Usability is a measure of how easily people can use your web site. When a person comes to your site, he or she should be able to see immediately how it is organized and how to navigate from one page to another and back again. Your audience should be able to find the information they need without difficulty and remember how to access that information in future visits. Your web pages should work on a variety of browsers and platforms .
It is a good idea to test the usability of your web site as you develop it. Identify a few members of your target audience and perhaps a few members of secondary audiences. Assign specific tasks, for example, navigating to a certain page or finding a piece of information. Note whether your testers can complete the tasks and how long it takes them to do so. It will quickly become apparent which aspects of your site you should change and which you can keep.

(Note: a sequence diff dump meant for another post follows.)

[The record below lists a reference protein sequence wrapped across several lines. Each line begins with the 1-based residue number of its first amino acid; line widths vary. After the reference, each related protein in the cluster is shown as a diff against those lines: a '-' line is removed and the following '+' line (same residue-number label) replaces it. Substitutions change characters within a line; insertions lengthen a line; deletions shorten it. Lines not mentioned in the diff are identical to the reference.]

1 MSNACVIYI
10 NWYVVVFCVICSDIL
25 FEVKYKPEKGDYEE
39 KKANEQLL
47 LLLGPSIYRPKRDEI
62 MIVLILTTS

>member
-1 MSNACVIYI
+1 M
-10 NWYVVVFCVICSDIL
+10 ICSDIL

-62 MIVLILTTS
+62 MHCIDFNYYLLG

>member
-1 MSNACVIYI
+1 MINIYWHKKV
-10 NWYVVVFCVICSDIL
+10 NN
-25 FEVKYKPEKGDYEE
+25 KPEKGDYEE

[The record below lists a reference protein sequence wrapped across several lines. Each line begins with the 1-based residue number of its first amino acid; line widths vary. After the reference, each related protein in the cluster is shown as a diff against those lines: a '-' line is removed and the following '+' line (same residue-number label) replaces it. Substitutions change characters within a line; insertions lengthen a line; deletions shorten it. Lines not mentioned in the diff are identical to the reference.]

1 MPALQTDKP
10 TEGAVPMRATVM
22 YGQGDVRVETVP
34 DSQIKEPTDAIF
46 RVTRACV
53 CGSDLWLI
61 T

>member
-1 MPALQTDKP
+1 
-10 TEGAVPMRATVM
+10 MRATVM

As you go along, check your web site under any of the following conditions that apply to your users:
- Multiple browsers (Netscape, IE, AOL, Safari, Mozilla).
- Multiple versions of the same browser (Netscape 4.79, Netscape 7).
- Multiple platforms (Windows, Mac, Unix, Linux).
- Multiple browser window sizes (note: browser window does not equal monitor size).
- Multiple computer monitor resolutions (from 640x480 to 1600x1200).
- Disable/enable various browser tool bars.
- Disable image viewing in the browser preferences.
- Disable style sheets in the browser preferences.
- Change font size in browser preferences.
- View with alternate Internet appliances (PDA, etc.).
- View with actual screen-readers (in Morris Library).
- Validate with online services.
- Design for users who don't access a page from your home page.